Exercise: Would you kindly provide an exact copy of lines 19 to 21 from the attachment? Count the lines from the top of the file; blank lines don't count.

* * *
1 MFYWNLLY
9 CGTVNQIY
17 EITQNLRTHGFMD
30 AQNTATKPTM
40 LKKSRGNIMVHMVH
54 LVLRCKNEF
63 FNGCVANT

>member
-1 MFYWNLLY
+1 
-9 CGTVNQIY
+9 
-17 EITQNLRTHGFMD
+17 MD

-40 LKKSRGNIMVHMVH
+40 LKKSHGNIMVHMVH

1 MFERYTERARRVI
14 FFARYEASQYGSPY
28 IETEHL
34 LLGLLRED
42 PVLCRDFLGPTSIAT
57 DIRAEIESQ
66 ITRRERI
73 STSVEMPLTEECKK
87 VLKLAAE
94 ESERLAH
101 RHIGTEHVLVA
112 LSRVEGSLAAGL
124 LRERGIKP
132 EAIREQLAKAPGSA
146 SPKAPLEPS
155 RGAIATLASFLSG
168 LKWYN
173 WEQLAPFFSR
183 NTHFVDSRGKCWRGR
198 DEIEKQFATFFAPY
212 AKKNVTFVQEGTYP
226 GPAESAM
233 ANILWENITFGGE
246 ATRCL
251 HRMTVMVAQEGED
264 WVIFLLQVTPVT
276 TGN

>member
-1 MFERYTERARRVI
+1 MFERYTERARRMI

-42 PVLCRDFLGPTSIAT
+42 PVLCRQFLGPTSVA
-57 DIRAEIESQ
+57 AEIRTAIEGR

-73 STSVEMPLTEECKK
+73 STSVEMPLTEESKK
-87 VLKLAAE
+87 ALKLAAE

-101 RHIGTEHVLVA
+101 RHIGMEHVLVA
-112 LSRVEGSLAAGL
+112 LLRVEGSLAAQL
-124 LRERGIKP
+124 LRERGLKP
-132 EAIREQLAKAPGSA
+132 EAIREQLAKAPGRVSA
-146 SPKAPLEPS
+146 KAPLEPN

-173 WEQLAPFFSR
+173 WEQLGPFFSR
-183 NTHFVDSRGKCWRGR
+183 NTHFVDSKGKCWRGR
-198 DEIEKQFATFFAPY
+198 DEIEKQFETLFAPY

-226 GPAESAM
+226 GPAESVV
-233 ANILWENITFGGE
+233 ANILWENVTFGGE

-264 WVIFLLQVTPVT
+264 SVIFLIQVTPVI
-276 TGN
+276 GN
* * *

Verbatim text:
28 IETEHL
34 LLGLLRED
42 PVLCRDFLGPTSIAT